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Remaining mentally prepared tough but necessary task for Kentucky’s seldom-used freshmen

Apr 4, 2014, 4:58 PM EST

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ARLINGTON, Texas — Coaches say it all the time: remain prepared because you never know when your opportunity will come. While that’s an easy thing to say and an easy concept to agree to fully buying in is another matter, especially when the player in question arrives on campus at a McDonald’s All-American.

That’s the position Kentucky freshman center Marcus Lee has found himself in for much of this season, with the newcomer playing an average of just over six minutes per game. In SEC play the Californian didn’t see action in nine of the Wildcats’ 18 regular season games, and he played a total of one minute in Kentucky’s first three NCAA tournament games. So when Willie Cauley-Stein went down with an ankle injury early in their Sweet 16 win over No. 4 Louisville, more than a few people saw that as a hit the Wildcats would be unable to shake off.

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Enter Lee, who gave Kentucky 15 quality minutes in their Elite Eight win over Michigan, scoring ten points, grabbing eight rebounds (seven offensive) and blocking two shots. Opportunity knocked, and Lee was both ready and able to take advantage of the situation. And that preparedness reveals a level of maturity that some freshmen would lack when having to deal with the idea of not seeing much playing time after entering college as one of the pieces of a prized recruiting class.

“We coach every player like they’re a starter,” Kentucky head coach John Calipari said earlier this week. “There’s no one coached different. You’re held accountable just like a starter. You’re pushed and challenged and coached just like a starter would be.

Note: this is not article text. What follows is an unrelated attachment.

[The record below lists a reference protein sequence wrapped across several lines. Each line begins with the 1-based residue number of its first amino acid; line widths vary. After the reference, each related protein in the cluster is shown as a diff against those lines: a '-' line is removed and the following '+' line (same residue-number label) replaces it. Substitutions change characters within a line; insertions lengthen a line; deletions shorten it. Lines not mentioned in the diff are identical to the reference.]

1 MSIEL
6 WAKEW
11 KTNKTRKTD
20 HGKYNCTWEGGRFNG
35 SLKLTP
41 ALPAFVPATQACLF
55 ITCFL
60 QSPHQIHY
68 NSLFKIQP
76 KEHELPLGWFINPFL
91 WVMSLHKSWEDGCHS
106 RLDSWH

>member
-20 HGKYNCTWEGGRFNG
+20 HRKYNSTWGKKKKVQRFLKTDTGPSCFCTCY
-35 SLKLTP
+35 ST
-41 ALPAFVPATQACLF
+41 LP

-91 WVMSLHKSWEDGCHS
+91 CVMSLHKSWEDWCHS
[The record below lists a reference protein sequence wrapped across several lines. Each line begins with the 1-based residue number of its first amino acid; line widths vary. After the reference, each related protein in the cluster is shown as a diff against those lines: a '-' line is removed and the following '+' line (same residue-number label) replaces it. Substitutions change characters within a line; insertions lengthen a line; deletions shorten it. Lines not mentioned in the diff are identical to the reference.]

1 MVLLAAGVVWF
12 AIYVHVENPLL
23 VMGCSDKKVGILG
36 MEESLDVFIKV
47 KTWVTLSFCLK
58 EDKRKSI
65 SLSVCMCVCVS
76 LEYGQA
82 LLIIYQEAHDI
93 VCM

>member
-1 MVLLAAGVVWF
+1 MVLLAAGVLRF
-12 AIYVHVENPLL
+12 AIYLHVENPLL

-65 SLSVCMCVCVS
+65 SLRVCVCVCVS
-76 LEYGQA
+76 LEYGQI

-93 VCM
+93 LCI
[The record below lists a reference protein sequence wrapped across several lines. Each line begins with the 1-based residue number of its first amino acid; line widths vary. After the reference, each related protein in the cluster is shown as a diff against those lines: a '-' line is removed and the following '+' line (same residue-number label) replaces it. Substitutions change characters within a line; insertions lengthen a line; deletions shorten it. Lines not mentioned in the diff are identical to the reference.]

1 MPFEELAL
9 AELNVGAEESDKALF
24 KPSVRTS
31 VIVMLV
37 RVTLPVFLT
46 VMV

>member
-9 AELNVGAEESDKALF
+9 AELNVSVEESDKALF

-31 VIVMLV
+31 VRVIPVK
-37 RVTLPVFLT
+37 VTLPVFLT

“We try throughout the season to make sure we’re getting those kids minutes so by the end of the year if something happens, they’re ready to go. So I’m not surprised.”

Lee was one of two freshmen who stepped forward in that victory after seeing little playing time throughout the course of the season. Dominique Hawkins didn’t score a point in his 11 second-half minutes, but his defending of Nik Stauskas was a critical factor for the Wildcats. After scoring 18 points on 5-for-7 shooting from the field in the first half Stauskas scored just six in the second, shooting 1-for-7 from the field.

“I just keep myself prepared because I know someone can get in foul trouble or injured, and the assistant coaches always tell me to be ready for my chance,” Hawkins told NBC Sports. “During the Michigan game I made the most of my chance. Coach Cal wanted me to play good defense on Stauskas, and I feel like I did the majority of the [second half].”

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How much of a role Hawkins plays in Saturday’s game against No. 2 Wisconsin remains to be seen, but in the case of Lee he’ll be asked to contribute against a Wisconsin front court anchored by Frank Kaminsky. Cauley-Stein is holding out hope that he’ll be able to play, but he has still yet to go full speed in practice. With that being the case, Lee may once again find himself in the spotlight. And remaining positive despite receiving limited playing time is a trait that can serve a player such as Lee well in such moments.

“No not at all, because we were winning,” Lee said when asked if he was frustrated by the decrease in playing time. “You can’t be mad about winning. Just being with my team and working hard each day, you really don’t have time to be mad about everything.

“I’ve gone through games and practices the same way I always have,” added Lee. “My mentality is always to stay ready and do whatever needs to be done for my team.”

A difficult mentality for some highly regarded prospects to maintain in the face of adversity, that mindset is one reason why Kentucky was able to do enough to beat Michigan and reach the Final Four. And both Lee and Hawkins will need to remain mentally prepared, should their names be called Saturday night.